Avid Updates TV News Website ToolsNewsPoller Module To Be Sold Separately 1/07/2009 07:40:00 AM Eastern
Avid Technology Inc. [www.avid.com] has released Active ContentManager 3.0, an update to its system aimed at helping TV news operations adapt audio, video, graphics, and text content for the web and mobile distribution. One key component of the system, the NewsPoller module, will also be sold separately to stations who want to integrate some features of Active ContentManager with existing web content databases.
Avid Active ContentManager 3.0 offers tight integration with the Avid iNEWS newsroom computer system, Avid NewsCutter news editing systems, and Avid Unity and Interplay systems, and can also be used with most other newsroom computer systems and popular nonlinear editing systems, according to the company. NewsCutter users get the advantage of a “particularly powerful” quick publish-to-web function, but the system is meant to be open and customizable for use with a variety of newsroom systems, said Jim Frantzreb, senior marketing manager, broadcast, at Avid. “It integrates newsroom workflow with online publishing.”
The system helps automate such routine tasks as encoding broadcast video for publication to the Web. With the new release, Active ContentManager can be configured to automatically re-post as-aired newscasts of segments for web and mobile video resolutions. Published stories can be automatically positioned on the website by measures such as hits or viewer votes.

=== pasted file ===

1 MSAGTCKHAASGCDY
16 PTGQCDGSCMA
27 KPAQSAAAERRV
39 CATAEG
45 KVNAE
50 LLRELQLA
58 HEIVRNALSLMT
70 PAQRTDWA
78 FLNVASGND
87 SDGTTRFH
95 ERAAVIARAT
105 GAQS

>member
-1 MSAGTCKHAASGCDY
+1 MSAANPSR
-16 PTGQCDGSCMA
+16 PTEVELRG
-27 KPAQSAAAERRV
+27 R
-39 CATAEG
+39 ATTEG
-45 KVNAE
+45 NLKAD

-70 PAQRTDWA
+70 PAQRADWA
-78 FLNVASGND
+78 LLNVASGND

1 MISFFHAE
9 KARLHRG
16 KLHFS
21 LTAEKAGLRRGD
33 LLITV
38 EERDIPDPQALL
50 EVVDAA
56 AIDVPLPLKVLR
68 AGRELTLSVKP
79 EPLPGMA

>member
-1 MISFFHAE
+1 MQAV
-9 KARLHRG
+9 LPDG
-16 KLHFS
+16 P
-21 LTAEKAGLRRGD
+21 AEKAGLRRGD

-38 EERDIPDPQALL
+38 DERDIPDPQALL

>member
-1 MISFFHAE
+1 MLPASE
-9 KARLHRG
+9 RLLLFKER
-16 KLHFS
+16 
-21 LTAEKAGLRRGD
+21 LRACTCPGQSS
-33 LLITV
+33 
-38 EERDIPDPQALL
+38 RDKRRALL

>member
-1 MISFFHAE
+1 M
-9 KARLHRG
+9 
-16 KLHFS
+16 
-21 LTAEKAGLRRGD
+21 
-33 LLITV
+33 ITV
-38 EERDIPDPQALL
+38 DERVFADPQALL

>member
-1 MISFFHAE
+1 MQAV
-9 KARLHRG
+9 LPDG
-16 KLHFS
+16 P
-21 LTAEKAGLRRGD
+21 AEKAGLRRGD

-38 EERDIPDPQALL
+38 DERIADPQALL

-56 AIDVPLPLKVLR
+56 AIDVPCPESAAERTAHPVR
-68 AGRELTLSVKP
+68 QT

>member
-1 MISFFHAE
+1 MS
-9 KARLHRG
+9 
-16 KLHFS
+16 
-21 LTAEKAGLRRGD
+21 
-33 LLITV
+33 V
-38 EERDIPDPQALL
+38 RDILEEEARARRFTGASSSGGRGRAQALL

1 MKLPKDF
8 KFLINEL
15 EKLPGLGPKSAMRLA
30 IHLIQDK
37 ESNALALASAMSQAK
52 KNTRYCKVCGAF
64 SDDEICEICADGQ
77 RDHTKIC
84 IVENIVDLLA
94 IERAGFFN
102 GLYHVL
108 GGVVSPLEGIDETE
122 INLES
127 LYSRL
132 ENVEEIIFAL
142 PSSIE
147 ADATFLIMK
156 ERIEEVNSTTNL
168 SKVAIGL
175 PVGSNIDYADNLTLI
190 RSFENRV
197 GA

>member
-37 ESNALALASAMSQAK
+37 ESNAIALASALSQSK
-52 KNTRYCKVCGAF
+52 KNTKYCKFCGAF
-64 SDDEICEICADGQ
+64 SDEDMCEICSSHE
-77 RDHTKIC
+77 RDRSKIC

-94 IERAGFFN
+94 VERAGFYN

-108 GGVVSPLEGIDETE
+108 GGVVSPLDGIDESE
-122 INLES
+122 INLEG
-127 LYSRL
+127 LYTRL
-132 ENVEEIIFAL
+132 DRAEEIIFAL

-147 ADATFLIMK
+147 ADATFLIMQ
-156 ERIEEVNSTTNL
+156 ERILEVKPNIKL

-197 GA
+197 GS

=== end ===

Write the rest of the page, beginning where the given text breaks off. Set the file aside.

The separate release of the NewsPoller module allows stations who want to keep their current web content management databases to take advantage of the integration Avid has created with newsroom systems. The NewsPoller monitors newsroom systems, watching for content that is available for publication to the web. A scripting language based on XML (the Web’s Extensible Markup Language) allows customers to specify how content will be published to the website, or queued for review by a website editor. “We’ve enhanced the scripting language so works with just about any content management system we're aware of,” Frantzreb said.